But it’s also the right thing to do. We’ve proven that time and time again. Things we thought were terribly important in the heat of the argument frequently turns out not to matter at all. And above all, the discipline and the habit of shipping software every six weeks (or thereabouts) is worth some real sacrifice.

So Far, So Good

The very first customer to use the system put a big smile on my face. They were a new customer who spent around $100 on their first order with us. A few hours later they added an applicator pad to their order. We combined the applicator pad into the original package and shipped it out. The only Detailed Image that customer knows is one where it is super simple to edit or cancel your order.

The feedback we have received has been almost universally positive. I’ve seen several variations of “thanks for making it so easy to do this!” With all of the usage we have had, we haven’t heard from a single customer who couldn’t figure out how to use the system.

As far as trends go, there have been a lot of people adding to their order, especially during the big sales. When people have removed or canceled, most of the time they’ve placed another order shortly thereafter. Even if they don’t, I think we still win by making it so easy for them. They’ll hopefully remember that next time they shop for detailing supplies.

This is one of those projects that I’m really proud of for so many reasons. It was very challenging, and therefore very rewarding to see come to fruition. I’m excited to see how it impacts the business during the busy season this Spring, as well as how it changes things internally as we continue to grow our team.

6 comments on Our New Customer “Self Service” System Is a Game Changer

  1. Scott says:

    A very timely article – at least for me. Not an hour ago I placed a two-item order on Amazon. Immediately after I placed the order I thought, “Ya know, I’d like to add an item”. I logged into my account and found that I could not add to the order – I could change a lot of things or cancel it but (unless I overlooked it) there was no way to add to the order. So…for now the other (implulse) item goes unpurchased (a virtual “abandoned cart” that they never knew was there). Your self-service feature is a double win. A) Increased customer satisfaction and B) Increased sales.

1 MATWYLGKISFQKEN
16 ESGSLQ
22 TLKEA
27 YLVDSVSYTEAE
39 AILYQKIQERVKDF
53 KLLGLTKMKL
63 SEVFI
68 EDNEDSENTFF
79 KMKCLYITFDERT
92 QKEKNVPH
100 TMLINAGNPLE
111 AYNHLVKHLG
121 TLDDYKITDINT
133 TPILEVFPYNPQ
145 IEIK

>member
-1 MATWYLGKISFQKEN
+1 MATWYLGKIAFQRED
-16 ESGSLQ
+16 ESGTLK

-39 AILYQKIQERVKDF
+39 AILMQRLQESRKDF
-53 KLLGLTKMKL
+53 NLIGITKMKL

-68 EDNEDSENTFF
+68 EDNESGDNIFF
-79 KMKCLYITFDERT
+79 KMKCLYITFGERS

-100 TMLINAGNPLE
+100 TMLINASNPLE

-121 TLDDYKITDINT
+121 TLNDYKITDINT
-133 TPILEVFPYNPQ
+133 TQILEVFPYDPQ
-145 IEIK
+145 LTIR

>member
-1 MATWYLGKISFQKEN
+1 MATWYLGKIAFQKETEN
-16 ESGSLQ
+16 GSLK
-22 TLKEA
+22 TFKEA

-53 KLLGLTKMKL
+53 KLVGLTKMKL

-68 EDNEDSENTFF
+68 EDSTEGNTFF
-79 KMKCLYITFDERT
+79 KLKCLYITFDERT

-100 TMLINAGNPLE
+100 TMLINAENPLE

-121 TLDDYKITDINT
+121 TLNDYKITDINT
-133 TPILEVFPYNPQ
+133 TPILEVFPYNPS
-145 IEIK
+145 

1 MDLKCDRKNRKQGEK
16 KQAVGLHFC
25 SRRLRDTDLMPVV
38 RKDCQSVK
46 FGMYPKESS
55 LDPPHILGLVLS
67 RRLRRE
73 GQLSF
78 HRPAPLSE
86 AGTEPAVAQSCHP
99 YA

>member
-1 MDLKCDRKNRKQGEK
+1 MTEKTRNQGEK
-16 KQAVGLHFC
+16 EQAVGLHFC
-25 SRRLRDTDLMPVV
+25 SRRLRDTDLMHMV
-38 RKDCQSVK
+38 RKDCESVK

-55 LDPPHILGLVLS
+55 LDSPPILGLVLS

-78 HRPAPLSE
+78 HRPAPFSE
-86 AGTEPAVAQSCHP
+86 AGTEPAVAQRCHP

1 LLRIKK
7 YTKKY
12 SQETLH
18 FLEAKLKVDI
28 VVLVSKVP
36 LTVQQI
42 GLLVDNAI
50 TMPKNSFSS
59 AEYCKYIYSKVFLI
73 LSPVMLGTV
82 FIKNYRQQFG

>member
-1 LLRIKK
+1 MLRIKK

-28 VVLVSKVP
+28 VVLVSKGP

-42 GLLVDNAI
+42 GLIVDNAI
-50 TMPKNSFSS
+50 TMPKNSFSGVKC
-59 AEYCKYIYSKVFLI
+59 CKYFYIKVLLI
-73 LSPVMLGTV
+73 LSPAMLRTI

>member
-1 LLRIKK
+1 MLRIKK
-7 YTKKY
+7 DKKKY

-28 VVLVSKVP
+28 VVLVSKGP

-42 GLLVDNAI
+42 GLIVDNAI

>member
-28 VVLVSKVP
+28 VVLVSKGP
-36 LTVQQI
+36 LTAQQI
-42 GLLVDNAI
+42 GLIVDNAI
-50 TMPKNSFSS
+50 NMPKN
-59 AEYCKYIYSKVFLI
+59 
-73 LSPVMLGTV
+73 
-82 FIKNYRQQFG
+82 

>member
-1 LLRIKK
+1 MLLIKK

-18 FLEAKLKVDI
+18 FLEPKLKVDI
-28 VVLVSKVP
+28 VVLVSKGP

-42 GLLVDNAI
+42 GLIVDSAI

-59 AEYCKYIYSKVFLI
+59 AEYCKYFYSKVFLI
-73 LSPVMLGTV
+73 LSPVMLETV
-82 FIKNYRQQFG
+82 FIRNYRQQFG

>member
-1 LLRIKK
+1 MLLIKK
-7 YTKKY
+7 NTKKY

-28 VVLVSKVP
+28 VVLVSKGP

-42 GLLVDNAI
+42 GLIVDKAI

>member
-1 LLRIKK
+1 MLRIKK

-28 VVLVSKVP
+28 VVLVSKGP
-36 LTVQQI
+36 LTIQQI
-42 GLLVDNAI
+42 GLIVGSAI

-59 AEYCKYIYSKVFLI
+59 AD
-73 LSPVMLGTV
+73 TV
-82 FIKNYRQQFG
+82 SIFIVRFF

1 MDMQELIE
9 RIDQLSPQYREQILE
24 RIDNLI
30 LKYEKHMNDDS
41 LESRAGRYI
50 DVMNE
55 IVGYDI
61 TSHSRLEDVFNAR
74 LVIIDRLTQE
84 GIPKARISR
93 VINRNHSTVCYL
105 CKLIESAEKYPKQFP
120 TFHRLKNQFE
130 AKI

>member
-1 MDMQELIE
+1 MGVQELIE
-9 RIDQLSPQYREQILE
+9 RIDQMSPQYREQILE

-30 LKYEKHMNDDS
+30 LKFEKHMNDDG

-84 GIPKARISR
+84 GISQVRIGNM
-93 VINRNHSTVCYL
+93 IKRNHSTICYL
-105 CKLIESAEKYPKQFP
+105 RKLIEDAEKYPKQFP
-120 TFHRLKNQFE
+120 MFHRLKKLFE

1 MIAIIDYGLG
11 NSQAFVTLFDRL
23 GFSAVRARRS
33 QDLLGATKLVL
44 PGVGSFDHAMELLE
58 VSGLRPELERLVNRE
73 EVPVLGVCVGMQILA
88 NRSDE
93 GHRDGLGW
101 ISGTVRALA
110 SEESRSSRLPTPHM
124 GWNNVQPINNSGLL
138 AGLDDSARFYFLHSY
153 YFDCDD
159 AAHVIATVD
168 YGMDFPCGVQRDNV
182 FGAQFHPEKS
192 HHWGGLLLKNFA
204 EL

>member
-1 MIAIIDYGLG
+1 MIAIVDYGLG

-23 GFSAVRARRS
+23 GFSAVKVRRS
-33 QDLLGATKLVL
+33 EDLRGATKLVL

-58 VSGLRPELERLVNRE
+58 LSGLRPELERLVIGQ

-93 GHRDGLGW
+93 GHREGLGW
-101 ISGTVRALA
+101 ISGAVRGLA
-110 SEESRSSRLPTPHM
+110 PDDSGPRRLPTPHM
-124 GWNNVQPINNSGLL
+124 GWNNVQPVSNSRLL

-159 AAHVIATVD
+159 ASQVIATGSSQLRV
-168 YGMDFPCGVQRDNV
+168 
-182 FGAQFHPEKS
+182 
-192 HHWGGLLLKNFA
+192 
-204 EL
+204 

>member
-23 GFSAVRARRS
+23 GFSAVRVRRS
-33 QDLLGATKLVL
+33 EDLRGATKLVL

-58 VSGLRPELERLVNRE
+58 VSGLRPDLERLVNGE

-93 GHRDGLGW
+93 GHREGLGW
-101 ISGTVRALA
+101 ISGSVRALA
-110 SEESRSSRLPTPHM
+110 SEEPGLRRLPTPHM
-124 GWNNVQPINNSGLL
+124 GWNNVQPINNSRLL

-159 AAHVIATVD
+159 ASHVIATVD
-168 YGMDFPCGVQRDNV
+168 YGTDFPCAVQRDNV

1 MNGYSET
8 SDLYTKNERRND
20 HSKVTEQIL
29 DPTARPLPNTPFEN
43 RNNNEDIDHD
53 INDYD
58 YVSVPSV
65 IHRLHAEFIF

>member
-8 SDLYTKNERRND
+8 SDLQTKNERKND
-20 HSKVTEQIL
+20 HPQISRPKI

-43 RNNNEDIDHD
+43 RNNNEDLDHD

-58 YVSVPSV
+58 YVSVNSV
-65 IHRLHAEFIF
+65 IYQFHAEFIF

Your 6 Week Version also mirrors one of my favorite quotes. “A good plan violently executed now is better than a perfect plan executed next week”. – George S. Patton

    Keep up the good work (And I’m not even a customer – I just enjoy your blog)

    • Adam McFarland says:


      Thanks for reading, I’m glad you’re enjoying the blog.

      Honestly, I’m shocked that Amazon doesn’t have that feature. I thought for sure that they did, although now that I think about it I’ve only canceled orders. I did some Googling and couldn’t find anything conclusive. A few sites mentioned that after you place a second order Amazon will sometimes display a “Want to combine orders?” button, but that’s an entirely different consumer experience (although from a tech standpoint, it’s exactly what we’re doing).

      I love that Patton quote too!

      – Adam

      • Chris Hynes says:

        I think Amazon does the combining automatically under the covers, depending on what is coming from what warehouse. I’ve definitely had some things shipped next day that combined with items I ordered using slow shipping, which was a nice surprise to get the items earlier.

        If you’re not paying for shipping anyway, it doesn’t really matter to the customer which “order” its in, does it? Amazon will run logistics and combine whatever outstanding items it can into the most efficient set of shipments. Although receiving a quarter inch plastic fitting all by itself in a 12″x12″x6″ box can’t be _that_ efficient — I’ve had that happen several times.

        • Adam McFarland says:

          That’s true Chris, good points. Multiple warehouse makes things much more complex. I’ve also had orders combined from them. I don’t pay for shipping as a Prime member, but if I was paying shipping on both items I wonder if they’d refund some of the shipping charges if the orders got combined?

          Just like you I’ve also received small things in gigantic boxes from them and it always makes me wonder whether they’re so big that it doesn’t matter to them, or if it’s a problem they just haven’t tackled yet. I would think at their volume it would matter, but who knows what type of shipping arrangements they have with USPS/FedEx/UPS. They might not pay DIM weight rates. If that was the case they’d only pay by weight and wouldn’t care about box sizes.

  2. Tim says:

    Congrats Adam, quite an impressive bit of functionality you added. A great example that no one will understand how much effort, planning, thought and testing went into creating a “simple” feature.